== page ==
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ABSTRACT: The expression and regulation of endometrial proteins are crucial for conceptus implantation and development. However, little is known about site-specific proteome profiles of the mammalian endometrium during the peri-implantation period. We utilised a two-dimensional gel electrophoresis/mass spectrometry-based proteomics approach to compare and identify differentially expressed proteins in sheep endometrium. Caruncular and intercaruncular endometrium were collected on days 12 (C12) and 16 (C16) of the oestrous cycle and at three stages of pregnancy corresponding to conceptus pre-attachment (P12), implantation (P16) and post-implantation (P20). Abundance and localisation changes in differentially expressed proteins were determined by western blot and immunohistochemistry. In caruncular endometrium, 45 protein spots (5% of total spots) altered between day 12 of pregnancy (P12) and P16 while 85 protein spots (10% of total spots) were differentially expressed between P16 and C16. In intercaruncular endometrium, 31 protein spots (2% of total spots) were different between P12 and P16 while 44 protein spots (4% of total spots) showed differential expression between C12 and C16. The pattern of protein changes between caruncle and intercaruncle sites was markedly different. Among the protein spots with implantation-related changes in volume, 11 proteins in the caruncular endometrium and six proteins in the intercaruncular endometrium, with different functions such as protein synthesis and degradation, antioxidant defence, cell structural integrity, adhesion and signal transduction, were identified. Our findings highlight the different but important roles of the caruncular and intercaruncular proteins during early pregnancy.Reproduction (Cambridge, England) 04/2014; 147(5-5):599-614. DOI:10.1530/REP-13-0600 · 3.26 Impact Factor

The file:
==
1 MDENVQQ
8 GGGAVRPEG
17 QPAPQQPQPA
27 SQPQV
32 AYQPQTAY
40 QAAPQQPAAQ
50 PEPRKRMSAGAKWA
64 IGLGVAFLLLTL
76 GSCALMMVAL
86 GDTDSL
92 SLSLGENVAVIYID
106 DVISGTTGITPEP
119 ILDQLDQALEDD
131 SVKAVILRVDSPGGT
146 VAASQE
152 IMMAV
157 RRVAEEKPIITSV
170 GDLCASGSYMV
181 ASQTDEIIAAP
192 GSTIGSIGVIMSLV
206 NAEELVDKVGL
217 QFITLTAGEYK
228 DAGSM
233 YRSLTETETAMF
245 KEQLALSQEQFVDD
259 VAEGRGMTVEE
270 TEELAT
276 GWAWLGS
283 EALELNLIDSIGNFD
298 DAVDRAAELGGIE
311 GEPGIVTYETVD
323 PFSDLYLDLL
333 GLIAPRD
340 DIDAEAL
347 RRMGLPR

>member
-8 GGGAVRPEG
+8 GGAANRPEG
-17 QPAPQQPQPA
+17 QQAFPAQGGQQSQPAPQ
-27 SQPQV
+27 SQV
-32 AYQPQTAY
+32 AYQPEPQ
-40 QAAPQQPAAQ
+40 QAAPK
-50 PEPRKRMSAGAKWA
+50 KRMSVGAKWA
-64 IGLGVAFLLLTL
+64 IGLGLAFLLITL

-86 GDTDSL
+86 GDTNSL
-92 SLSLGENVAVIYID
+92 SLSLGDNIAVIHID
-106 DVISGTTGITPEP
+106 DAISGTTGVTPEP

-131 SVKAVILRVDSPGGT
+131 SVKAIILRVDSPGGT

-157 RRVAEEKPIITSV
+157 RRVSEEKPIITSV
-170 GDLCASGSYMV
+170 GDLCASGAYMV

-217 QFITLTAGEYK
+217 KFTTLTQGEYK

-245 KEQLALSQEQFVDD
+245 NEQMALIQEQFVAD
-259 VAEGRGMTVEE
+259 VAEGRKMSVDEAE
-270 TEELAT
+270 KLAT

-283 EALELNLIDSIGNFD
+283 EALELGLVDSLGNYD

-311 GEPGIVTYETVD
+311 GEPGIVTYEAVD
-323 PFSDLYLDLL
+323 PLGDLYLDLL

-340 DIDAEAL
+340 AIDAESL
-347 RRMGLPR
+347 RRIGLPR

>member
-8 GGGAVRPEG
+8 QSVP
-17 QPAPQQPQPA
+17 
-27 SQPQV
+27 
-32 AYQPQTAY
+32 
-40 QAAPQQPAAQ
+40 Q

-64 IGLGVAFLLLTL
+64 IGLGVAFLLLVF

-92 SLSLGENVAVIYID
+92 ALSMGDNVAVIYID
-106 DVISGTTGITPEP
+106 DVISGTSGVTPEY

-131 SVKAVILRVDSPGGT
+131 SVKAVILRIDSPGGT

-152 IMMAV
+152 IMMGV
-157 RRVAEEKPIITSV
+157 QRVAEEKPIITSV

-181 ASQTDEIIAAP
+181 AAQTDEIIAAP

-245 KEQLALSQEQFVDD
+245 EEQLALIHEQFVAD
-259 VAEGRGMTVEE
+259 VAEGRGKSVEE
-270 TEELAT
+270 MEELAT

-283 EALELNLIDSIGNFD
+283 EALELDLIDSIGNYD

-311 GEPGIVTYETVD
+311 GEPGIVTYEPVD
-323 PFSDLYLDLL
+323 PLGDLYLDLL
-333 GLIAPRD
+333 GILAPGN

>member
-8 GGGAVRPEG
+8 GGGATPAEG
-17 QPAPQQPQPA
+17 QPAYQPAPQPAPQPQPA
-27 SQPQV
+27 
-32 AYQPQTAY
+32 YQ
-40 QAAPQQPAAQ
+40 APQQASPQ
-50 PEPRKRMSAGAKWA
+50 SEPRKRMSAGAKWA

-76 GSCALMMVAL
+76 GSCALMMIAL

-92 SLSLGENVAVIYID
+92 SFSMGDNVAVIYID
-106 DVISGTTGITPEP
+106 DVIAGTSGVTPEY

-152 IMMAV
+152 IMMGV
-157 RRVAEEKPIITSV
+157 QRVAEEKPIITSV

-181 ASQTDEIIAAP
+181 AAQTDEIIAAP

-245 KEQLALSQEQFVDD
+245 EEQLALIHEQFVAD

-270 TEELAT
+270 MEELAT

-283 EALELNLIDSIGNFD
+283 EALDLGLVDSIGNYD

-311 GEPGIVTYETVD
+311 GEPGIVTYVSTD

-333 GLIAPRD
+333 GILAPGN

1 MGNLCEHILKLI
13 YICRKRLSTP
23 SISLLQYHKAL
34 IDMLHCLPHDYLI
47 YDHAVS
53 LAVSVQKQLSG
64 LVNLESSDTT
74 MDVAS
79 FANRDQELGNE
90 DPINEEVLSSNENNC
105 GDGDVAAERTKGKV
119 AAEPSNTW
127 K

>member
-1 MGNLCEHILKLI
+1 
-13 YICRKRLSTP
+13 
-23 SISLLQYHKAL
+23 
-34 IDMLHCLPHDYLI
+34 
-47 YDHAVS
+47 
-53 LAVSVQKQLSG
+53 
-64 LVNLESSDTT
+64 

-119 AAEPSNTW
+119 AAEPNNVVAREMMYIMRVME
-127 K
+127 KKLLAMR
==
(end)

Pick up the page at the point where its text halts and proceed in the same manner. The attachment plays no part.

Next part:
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ABSTRACT: The ovine blastocyst hatches from the zona pellucida by Day 8 and develops into an ovoid or tubular conceptus (embryo and associated extraembryonic membranes) that grows and elongates into a filamentous form between Days 12 and 16. The trophectoderm of the elongating conceptus synthesizes and secretes interferon tau (IFNT) as well as prostaglandins (PGs) via prostaglandin synthase two (PTGS2). Intrauterine infusion of a PTGS2 inhibitor prevents conceptus elongation in sheep. Although many PGs are secreted, PGI2 and PGJ2 can activate nuclear peroxisome proliferator activator receptors (PPARs) that heterodimerize with retinoic X receptors (RXRs) to regulate gene expression and cellular function. Expression of PPARD, PPARG, RXRA, RXRB and RXRG is detected in the elongating ovine conceptus, and nuclear PPARD and PPARG are present in the trophectoderm. Consequently, PPARD and PPARG are hypothesized to have essential roles in conceptus elongation in ruminants. In utero loss-of-function studies of PPARD and PPARG in the ovine conceptus trophectoderm were conducted using morpholino antisense oligonucleotides (MAO) that inhibit mRNA translation. Elongating, filamentous type conceptuses were recovered from ewes infused with a control morpholino or PPARD MAO. In contrast, PPARG MAO resulted in severely growth-retarded conceptuses or conceptus fragments with apoptotic trophectoderm. In order to identify PPARG regulated genes, PPARG ChIP-Seq and RNA-Seq were conducted using Day 14 ovine conceptuses. These analyses revealed candidate PPARG-regulated genes involved in biological pathways including lipid and glucose uptake, transport, and metabolism. Collectively, results support the hypothesis that PTGS2-derived PGs and PPARG are essential regulators of conceptus elongation with specific roles in trophectoderm survival and proliferation. Copyright 2014 by The Society for the Study of Reproduction.Biology of Reproduction 12/2014; DOI:10.1095/biolreprod.114.123877 · 3.45 Impact Factor